Most top managers in Europe want more technology, a mid season break and the January transfer window scrapped (From Hampshire Chronicle)
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Most top managers in Europe want more technology, a mid season break and the January transfer window scrapped
8:06am Friday 6th June 2014 in Sport
The majority of managers in Europe are in favour of more technology, a mid-season break, sporting directors and scrapping the January transfer window, according to a survey carried out by the League Managers Association.
The LMA's Castrol European Manager & Coaches Survey was pitched to leading football associations across Europe and answered by 142 coaches from 20 different countries including the UK, Spain, Italy, Holland and Germany.
Results show 93 per cent of managers support more technology to help referees, 70 per cent agree with mid-season breaks, 64 per cent are in favour of sporting directors and 62 per cent believe the current transfer window dates are not the most suitable.
LMA chairman Howard Wilkinson said: "This isn't one manager being quoted in a newspaper which is relatively easy to deal with.
"This is a collective. Anyone who ignores it should not be in a position of authority.
"If I was in a position of governance I would be saying, 'I need to understand this'.
"The publication of the report and the publicity it will gain will hopefully influence people to understand there is a need for change."
The unanimous vote in favour of more technology being brought into the game comes just as goal-line assistance is to be used for the first time at a World Cup.
According to the survey, managers want authorities to go further however, with 64 per cent in favour of a decision referral system, which is already used in cricket, tennis and rugby.
Former Manchester United coach and Fulham manager Rene Meulensteen was one of those to vote in favour.
"I believe you should have a panel of three extra officials who look at video footage so it's always a majority decision of two against one or three against none," Meulensteen said.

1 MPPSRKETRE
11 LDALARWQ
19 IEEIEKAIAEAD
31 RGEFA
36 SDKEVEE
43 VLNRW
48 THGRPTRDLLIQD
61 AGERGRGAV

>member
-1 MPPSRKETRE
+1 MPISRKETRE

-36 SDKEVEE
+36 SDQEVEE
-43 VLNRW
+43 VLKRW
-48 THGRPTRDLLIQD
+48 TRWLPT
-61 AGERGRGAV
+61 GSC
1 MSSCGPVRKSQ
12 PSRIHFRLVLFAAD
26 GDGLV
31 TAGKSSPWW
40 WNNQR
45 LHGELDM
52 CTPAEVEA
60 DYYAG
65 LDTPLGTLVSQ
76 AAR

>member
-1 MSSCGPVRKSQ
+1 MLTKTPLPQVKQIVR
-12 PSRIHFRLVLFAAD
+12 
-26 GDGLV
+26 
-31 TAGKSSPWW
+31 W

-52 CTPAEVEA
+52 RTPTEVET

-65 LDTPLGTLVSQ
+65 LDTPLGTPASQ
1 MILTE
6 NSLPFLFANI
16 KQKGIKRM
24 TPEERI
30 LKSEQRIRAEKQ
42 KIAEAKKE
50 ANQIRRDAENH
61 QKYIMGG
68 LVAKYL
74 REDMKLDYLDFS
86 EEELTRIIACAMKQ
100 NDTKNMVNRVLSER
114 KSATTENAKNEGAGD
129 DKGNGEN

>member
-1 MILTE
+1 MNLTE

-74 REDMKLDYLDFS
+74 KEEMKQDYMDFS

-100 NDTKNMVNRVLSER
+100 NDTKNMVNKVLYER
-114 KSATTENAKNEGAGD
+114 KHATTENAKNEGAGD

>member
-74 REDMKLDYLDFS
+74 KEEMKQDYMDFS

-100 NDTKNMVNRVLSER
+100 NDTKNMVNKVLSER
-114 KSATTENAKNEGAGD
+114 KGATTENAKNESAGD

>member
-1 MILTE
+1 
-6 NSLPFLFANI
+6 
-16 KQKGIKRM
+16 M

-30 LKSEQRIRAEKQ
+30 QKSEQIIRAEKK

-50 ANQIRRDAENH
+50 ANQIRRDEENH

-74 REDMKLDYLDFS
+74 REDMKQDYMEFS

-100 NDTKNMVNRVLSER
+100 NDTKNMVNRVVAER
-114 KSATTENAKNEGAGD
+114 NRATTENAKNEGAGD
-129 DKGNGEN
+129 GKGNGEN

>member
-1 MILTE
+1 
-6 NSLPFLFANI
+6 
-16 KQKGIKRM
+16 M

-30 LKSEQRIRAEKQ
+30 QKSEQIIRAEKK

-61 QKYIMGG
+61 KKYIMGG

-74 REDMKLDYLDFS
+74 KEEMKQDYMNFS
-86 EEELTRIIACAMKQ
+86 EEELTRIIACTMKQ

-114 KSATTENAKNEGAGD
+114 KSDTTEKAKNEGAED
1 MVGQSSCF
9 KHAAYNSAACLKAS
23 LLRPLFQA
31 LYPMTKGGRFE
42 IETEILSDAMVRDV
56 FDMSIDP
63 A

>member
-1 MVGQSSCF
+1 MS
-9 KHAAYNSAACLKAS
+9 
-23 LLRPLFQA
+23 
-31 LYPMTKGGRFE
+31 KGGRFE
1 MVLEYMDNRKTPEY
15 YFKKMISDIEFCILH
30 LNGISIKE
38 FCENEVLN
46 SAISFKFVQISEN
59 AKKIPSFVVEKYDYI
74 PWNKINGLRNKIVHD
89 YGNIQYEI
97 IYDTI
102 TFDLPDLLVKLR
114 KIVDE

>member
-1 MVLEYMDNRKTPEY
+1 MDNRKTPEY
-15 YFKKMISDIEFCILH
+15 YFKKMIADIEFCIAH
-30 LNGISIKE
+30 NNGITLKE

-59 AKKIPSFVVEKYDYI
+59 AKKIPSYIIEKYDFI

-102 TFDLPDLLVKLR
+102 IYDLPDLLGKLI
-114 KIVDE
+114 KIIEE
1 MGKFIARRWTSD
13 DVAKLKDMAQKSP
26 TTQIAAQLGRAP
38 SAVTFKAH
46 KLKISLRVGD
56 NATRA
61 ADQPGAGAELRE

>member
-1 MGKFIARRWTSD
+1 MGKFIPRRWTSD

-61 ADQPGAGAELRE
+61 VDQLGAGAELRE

"The onus would be on the referee to refer decisions and the extra officials then transfer their decision back to the referee on the pitch.
"Nowadays we're watching games 3,000 miles away and within 20 seconds or less we see a replay and can make a distinctive decision.
"Nearly every game can be broken down into a maximum of five key moments that decide the outcome - technology offers us the chance to get more of those moments right."
Despite the wide support for technology, 'respect' was regarded as the most important issue to improve - ahead of diving, goal-line technology and the video referral system.
A slight majority of 51 per cent are in favour of conversations between players and referees being aired publicly as happens in rugby.
The 70 per cent support of a mid-season break is particularly pertinent in a World Cup year, with UEFA research showing players from leagues without a break are more likely to sustain injury in the second half of the season.
The top divisions in Spain, Germany, France and Italy all enjoy an interval in the middle of their campaigns while England and Portugal do not.
"It's probably one of the most unanimous results," said Wilkinson.
"These are people who have experience of mid-season breaks either as players or coaches.
"Is it because they fancy a holiday? No, it's because they know a mid-season break is beneficial for footballers, for the quality of football delivered and also it enables international teams to perform better at major tournaments."
Wilkinson also believes the support for sporting directors is in part a reflection of the survey's managers from Europe, where the role is more readily deployed.
Meulensteen believes the sporting director will, however, become a regular feature of English clubs in the future.
"It's a very common scenario in other countries," the Dutchman said.
"England are getting used to it and I think in 10 years time we will see many more technical directors in the game here, especially with the rise of foreign owners.
"Before clubs were predominantly owned by English people so that was the English culture, where the manager is responsible for everything."
Of the 62 per cent that believe the current transfer window dates are unsuitable, 46 per cent would prefer one window in July while 52 per cent would like to see no window at all.
Other notable results show 82 per cent want more regulation of agents, 84 per cent believe it takes more than a year to instil a culture at a club and 58 per cent class their relationship with the game as "obsessive".
Steve Sedgwick, Europe and Africa Marketing Communications Manager at Castrol said: "The parallels between business and football management have long been made, but what the results of this survey underline is the importance of recruiting the best talent and the need to embrace new technology - two key areas that we as a business can readily identify with."
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